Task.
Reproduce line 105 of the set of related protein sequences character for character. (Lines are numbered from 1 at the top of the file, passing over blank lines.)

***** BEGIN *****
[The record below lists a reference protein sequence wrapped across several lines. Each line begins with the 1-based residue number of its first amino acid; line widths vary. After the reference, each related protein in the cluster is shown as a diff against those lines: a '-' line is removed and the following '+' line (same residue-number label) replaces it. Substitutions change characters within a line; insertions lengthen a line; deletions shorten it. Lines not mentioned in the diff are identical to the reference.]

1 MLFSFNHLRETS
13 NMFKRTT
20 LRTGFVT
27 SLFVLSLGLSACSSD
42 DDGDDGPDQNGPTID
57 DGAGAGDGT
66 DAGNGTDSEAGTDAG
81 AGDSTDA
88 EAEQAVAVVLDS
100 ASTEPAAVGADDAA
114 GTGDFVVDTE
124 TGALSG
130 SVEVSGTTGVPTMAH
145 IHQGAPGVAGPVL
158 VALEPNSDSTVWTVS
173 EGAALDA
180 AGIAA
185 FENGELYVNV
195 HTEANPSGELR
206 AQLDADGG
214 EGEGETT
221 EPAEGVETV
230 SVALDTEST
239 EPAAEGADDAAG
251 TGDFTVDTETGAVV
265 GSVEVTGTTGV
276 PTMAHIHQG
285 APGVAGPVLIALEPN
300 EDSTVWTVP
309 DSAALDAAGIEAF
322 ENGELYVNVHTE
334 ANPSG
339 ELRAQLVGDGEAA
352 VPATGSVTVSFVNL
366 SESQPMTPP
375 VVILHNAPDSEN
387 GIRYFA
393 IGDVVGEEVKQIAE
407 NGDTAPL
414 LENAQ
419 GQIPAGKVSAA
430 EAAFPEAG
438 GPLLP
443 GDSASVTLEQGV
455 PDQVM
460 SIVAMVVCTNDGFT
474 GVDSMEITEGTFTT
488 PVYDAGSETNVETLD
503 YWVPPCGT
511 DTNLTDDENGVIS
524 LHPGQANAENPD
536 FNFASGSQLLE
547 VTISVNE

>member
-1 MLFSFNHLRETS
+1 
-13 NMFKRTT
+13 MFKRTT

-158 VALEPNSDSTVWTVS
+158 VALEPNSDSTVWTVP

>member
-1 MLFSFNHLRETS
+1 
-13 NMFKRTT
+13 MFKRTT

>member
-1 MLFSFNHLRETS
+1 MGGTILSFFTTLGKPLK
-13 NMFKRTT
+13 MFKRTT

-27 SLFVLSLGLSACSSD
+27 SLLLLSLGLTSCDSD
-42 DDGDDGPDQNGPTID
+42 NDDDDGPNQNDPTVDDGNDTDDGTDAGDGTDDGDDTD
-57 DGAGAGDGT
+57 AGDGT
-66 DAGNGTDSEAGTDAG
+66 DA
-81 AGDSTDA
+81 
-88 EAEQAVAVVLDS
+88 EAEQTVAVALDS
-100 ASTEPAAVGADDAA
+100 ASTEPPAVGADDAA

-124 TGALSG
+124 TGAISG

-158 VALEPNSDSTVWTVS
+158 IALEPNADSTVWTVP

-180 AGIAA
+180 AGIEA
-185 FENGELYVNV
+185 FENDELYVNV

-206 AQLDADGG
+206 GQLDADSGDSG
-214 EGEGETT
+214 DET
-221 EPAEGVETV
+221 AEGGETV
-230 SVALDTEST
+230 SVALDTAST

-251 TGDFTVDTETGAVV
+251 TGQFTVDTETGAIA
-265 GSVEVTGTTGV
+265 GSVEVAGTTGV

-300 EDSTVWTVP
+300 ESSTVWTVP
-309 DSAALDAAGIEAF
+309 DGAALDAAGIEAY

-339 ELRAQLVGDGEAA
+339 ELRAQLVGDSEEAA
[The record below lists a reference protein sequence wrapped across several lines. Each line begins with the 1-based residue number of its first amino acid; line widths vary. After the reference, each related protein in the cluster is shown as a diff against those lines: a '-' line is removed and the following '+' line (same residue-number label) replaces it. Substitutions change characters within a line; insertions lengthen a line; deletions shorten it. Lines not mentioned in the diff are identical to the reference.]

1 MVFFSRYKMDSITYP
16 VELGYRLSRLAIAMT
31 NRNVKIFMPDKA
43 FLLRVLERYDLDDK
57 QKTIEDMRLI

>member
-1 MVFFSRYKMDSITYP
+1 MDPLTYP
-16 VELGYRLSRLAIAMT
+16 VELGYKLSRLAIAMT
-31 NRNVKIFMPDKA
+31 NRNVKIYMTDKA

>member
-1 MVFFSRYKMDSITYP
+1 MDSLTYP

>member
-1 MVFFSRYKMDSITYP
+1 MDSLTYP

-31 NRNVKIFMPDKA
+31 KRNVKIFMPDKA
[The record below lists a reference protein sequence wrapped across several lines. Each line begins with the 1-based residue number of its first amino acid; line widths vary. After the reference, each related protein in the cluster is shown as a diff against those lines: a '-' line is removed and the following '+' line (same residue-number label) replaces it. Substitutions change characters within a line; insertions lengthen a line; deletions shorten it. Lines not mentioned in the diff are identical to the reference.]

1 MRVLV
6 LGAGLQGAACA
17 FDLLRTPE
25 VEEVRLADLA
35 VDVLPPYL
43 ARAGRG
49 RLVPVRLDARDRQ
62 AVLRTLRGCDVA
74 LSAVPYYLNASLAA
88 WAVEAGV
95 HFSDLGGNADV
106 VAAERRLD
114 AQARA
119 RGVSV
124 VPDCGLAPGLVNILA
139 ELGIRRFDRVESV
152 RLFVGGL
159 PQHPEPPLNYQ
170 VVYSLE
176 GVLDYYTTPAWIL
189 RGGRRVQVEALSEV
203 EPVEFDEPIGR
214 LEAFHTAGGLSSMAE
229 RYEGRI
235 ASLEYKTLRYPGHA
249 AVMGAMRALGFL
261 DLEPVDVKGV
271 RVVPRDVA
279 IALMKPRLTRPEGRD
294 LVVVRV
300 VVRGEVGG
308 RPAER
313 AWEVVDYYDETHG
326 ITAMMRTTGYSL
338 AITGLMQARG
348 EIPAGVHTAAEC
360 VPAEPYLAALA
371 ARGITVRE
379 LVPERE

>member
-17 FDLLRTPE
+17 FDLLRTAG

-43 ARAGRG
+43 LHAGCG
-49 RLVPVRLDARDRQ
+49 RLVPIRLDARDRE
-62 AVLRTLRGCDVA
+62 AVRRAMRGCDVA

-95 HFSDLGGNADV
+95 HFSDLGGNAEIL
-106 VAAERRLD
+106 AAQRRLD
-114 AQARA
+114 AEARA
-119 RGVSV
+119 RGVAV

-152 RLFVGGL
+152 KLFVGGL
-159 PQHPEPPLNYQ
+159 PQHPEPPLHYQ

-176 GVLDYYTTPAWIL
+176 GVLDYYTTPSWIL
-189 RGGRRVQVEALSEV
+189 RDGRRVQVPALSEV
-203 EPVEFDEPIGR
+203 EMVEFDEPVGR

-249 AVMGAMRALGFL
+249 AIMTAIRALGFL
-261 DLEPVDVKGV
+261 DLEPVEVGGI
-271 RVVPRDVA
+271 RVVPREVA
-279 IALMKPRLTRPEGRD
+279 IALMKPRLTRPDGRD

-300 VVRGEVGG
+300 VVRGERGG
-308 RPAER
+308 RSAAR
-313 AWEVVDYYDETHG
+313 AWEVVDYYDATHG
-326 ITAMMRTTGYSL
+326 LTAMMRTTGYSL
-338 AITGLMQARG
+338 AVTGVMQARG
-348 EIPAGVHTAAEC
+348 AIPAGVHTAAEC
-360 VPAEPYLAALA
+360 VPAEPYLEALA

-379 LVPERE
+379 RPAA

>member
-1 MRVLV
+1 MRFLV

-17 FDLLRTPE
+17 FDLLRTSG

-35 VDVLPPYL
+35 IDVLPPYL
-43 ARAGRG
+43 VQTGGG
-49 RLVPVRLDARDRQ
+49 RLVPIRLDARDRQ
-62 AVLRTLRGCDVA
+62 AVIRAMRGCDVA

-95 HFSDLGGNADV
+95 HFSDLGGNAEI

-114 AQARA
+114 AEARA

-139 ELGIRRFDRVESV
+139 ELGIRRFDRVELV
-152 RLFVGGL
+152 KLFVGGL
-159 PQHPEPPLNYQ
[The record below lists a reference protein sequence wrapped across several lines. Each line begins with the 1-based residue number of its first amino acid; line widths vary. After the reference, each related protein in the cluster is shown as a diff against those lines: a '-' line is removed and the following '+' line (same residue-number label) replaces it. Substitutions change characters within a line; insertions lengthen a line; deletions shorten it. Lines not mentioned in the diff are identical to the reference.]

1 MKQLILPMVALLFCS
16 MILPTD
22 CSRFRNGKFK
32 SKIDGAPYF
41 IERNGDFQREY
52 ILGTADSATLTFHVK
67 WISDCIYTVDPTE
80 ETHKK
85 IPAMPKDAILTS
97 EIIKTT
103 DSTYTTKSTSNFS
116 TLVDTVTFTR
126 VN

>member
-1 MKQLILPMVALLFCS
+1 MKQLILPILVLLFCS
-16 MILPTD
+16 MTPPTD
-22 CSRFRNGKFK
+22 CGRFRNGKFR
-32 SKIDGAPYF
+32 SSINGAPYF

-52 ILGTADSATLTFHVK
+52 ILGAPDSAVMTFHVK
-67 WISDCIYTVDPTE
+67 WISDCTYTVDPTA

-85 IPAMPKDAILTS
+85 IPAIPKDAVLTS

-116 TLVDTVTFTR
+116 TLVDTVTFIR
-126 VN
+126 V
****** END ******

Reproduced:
+265 GSVEVAGTTGV